Some people criticised us for using sign language. Hearing technology might work for other children, but for a child like Jayleigh, who’s never heard speech, I think a signing environment is  essential. Parents need to be more aware of what’s out there. It feels like you’re running into a brick wall at times, but you just have to keep asking until you find the right support.


Jayleigh (19) is profoundly deaf.

I went to mainstream school for seven years. I was always with an interpreter, so I spent all day with adults. Although I learned well, socialising was difficult. I  struggled to make friends and felt isolated. The other children would call me  alien’ or ‘monster’. It was soul destroying. Even when I went to our local deaf club, the other children there didn’t sign. I’d just catch-up with the interpreters.

The first time we went to my current school, I felt I was finally seeing people who communicate like me. But we had to fight with the council to let me move there. We put together a case explaining why the mainstream school wasn’t working. I  felt like the teachers in my mainstream school had lower expectations of me  because I was deaf. I just wanted to be with other children like me.

When I moved to Hamilton Lodge, everything changed. It was a much more  accessible learning environment, and I could study with deaf peers. At the end of my first year at college, a dress I’d designed from recycled materials was chosen for display at the University of the Arts London!

Looking back, I feel torn about what happened. Those years could be viewed as negative, with all the criticism I received, but there are also good things to draw from it. I know how to work with interpreters now, and they've helped me with  my English literacy skills. My English vocabulary is much broader. I’m now halfway through my Level 3 art course. I have lots of friends and I'm really  happy with my deaf identity.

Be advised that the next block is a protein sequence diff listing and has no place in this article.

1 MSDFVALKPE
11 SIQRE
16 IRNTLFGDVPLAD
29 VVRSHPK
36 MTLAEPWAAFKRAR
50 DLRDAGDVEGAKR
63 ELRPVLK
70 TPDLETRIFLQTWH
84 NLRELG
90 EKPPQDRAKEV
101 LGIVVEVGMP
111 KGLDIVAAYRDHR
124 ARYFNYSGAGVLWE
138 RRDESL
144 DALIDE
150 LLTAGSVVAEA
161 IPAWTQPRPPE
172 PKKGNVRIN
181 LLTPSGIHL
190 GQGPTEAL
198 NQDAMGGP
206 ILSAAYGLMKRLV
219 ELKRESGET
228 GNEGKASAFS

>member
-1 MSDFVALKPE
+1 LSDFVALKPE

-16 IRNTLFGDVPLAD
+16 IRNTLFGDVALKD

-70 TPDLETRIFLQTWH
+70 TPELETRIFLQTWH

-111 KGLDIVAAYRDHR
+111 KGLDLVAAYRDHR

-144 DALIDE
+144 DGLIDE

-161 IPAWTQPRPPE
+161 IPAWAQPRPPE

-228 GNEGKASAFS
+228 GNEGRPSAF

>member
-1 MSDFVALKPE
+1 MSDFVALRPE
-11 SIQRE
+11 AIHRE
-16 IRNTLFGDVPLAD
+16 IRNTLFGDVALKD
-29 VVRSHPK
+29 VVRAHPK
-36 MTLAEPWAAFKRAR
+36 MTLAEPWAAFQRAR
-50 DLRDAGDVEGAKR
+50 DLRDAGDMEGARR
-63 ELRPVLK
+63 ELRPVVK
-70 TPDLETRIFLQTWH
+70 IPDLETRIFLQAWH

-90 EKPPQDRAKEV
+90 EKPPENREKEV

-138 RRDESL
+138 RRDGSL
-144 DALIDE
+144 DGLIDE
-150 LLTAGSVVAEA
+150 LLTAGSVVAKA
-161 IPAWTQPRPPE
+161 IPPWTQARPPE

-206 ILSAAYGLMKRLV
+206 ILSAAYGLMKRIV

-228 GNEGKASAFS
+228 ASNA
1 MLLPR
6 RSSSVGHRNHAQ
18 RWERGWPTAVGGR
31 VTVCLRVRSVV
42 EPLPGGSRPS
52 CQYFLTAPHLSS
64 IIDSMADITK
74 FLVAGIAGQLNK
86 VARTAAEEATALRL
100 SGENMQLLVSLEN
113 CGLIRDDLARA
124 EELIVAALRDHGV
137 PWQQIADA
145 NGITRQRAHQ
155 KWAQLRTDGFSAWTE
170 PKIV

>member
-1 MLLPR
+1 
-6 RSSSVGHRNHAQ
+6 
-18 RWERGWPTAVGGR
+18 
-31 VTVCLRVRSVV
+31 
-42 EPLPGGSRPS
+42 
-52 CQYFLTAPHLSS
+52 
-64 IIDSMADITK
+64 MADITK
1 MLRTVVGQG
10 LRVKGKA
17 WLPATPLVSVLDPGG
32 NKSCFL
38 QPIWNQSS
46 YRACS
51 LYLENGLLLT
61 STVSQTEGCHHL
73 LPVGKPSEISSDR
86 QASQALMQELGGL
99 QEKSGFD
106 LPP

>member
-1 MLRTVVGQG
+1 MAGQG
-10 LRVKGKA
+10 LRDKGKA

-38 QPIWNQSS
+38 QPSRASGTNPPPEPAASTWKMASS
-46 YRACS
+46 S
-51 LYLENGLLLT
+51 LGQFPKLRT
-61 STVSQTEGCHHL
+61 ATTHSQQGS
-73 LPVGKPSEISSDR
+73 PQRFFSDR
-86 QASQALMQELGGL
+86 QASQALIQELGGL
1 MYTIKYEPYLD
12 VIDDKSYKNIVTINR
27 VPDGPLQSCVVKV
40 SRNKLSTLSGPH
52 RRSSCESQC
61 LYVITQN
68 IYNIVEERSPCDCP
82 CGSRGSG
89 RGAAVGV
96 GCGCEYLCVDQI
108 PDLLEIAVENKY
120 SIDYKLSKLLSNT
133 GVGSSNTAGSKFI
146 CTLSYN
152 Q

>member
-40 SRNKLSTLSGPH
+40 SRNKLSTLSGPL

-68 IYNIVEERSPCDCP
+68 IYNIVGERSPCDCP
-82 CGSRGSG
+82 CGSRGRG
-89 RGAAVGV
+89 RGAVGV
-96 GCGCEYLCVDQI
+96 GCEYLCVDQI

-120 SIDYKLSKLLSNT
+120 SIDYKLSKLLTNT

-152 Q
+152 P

Danii (20) is profoundly deaf and wears a hearing aid.

“You’re not deaf… you’ve been speaking to me fine for the last 10 minutes!” That’s what the woman next to me said as I waited to speak about my journey as a double Deaflympic gold medallist and deaf world champion swimmer. Why do people assume deaf people can’t speak?

I wasn’t born deaf. My hearing loss was diagnosed when I was five and  progressed until I was 16, when I became profoundly deaf. I’ve spoken English my whole life and rarely had any communication problems.

When I was younger,  my mum taught me and my sister some basic British Sign Language (BSL), and I’ve picked up more signs from deaf swimming and attending deaf events. It’s useful and helps me communicate with other deaf people, but speaking English orally makes my life that little bit easier. 

I’ve heard so many stories of people being criticised for not learning to sign and being made to feel that they don’t belong in the deaf community. It’s absurd! Just because you don’t know BSL, it doesn’t make you more or less deaf. I’m thankful that I know how to speak English orally, and I’m also thankful my mum taught me basic BSL. It’s okay to be deaf and not know how to sign. As long as you’re happy with how you communicate, that’s all that matters.